Book Review: Cloud Atlas


Cloud AtlasI've complained plenty about David Mitchell, ever since Amazon suggested I'd like him because I like (love) Murakami. What a bizarre tangent! 

Mitchell's writing feels often self indulgent, inflated, and crammed with filler. 'Number9Dream' is the best example of this insufferable "and-then-this-happened!" mess. His recent "Bone Clocks" did little to improve my estimation.

It was the nearly-understated (for Mitchell) "Jacob De Zoet" that finally won me over to his skill as a writer and the scope of his imagination. Then "Slade House" came out, and I loved it for its restraint in both length and breadth.

I'm an addict of book club podcasts, and finally, after three or four raving reviews of "Cloud Atlas" (and long after I found the movie underwhelming) I decided I needed to jump in and do it.

I didn't love everything about this book. I found the pace and detail of Adam Ewing's journal laborious. But the closer to the six narratives' center I came, the more I found myself captivated and enjoying it. I LOVED the Somni story. At the midpoint, I worried that the "cheese" of the far-future island-speak would drive me crazy. Instead, I got used to it pretty quickly and got deep into the world Mitchell creates.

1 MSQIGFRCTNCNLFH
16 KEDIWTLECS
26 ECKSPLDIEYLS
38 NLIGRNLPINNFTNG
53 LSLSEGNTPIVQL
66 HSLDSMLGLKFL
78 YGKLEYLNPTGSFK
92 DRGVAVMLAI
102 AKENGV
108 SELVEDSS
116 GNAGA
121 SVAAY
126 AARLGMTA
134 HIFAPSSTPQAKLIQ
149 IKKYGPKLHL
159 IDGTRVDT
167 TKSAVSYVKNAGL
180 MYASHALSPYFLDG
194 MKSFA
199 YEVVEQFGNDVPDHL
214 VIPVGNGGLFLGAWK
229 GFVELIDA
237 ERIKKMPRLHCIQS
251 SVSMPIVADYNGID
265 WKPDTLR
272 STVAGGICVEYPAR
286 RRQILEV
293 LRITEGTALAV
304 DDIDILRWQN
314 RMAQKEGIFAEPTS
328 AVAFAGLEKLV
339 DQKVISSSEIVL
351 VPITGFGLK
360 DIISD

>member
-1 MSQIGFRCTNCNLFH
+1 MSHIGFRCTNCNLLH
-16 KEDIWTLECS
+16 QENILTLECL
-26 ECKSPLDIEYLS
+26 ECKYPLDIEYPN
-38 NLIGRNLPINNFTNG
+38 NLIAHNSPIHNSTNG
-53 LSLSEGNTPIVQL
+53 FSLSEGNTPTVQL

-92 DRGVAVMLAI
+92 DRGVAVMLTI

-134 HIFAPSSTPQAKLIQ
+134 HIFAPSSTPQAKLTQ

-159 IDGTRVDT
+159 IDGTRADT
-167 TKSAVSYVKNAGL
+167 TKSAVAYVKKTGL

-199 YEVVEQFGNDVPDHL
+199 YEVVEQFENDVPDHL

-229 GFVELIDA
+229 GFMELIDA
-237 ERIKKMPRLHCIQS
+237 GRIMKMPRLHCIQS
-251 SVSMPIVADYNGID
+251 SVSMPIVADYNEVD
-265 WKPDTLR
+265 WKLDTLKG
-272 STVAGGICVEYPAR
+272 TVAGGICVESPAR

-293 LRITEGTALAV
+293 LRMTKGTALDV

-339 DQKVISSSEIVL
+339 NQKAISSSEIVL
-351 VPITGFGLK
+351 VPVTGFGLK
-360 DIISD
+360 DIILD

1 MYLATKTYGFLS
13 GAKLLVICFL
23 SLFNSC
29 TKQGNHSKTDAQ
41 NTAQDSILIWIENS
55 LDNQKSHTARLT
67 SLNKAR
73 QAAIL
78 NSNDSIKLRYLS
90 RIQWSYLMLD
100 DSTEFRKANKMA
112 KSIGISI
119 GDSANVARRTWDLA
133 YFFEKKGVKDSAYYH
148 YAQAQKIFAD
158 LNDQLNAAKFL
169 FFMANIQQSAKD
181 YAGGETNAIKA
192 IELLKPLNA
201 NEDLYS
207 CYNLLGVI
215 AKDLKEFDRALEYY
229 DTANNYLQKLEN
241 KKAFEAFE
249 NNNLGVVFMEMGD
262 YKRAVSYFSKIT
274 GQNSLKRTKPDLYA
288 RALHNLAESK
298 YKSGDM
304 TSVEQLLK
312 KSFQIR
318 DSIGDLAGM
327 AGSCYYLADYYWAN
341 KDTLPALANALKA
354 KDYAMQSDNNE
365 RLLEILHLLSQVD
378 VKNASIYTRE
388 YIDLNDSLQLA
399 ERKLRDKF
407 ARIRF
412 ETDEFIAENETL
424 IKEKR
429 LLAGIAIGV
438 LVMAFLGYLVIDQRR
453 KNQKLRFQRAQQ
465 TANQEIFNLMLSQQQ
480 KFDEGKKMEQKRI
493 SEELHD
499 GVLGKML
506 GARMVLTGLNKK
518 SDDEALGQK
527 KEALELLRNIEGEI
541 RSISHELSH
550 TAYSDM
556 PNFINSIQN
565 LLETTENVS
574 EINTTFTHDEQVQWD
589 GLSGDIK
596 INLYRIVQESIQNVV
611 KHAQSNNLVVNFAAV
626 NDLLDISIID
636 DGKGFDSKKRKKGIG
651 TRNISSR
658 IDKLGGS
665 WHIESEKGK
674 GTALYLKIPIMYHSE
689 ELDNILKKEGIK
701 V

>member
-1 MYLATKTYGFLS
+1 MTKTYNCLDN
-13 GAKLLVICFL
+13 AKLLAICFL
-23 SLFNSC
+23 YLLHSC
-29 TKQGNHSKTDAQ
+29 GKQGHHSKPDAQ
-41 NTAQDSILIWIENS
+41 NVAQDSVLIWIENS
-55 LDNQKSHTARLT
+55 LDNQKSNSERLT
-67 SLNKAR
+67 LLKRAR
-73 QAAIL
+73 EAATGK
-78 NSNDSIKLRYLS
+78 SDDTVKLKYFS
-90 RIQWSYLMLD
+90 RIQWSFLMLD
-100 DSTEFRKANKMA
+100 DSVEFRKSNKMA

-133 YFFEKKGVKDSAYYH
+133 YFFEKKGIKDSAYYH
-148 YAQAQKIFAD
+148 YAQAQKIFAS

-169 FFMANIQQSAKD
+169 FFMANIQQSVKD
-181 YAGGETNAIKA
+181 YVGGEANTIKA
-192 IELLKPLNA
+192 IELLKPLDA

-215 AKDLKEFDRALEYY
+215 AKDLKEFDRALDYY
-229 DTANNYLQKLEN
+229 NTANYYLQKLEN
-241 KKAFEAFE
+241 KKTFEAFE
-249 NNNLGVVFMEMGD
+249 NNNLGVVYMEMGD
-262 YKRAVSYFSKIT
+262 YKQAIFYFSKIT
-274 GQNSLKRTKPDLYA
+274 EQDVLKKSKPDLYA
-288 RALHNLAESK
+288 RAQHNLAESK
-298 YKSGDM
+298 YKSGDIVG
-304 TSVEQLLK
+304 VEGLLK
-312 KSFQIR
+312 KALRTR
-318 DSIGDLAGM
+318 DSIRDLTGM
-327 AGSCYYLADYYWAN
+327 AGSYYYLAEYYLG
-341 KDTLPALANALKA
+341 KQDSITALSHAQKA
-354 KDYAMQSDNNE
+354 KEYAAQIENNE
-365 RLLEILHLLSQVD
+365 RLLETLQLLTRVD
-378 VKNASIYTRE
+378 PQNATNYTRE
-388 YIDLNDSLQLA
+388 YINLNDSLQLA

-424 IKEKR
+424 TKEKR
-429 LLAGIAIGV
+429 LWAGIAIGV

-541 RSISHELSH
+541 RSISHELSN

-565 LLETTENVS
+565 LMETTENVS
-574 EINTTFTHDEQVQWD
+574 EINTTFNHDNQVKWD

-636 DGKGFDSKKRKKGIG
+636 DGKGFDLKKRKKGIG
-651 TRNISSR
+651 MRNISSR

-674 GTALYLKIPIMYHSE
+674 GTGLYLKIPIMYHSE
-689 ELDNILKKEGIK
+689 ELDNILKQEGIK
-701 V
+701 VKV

I also found myself enjoying several of the narratives more on the way out than on the way in - Frobisher for example.

For all the praise of the "nested doll" genius of Mitchell's structure, I'm not as convinced of the intricate interweaving of the stories. There are thematic consistencies - human oppression, racism, free will... And there are certainly more "Easter Eggs" than I noticed, I'm sure, although I caught the character and geographic allusions to his other books, as all his books seem to contain. A shared universe, so to speak. But despite my enjoyment of the stories, I'm not sure the structure "works" quite as well as it should, for all the attention it's received. 

That said, I really did enjoy "Cloud Atlas," and am sure I'll continue to read Mitchell's forthcoming creations.

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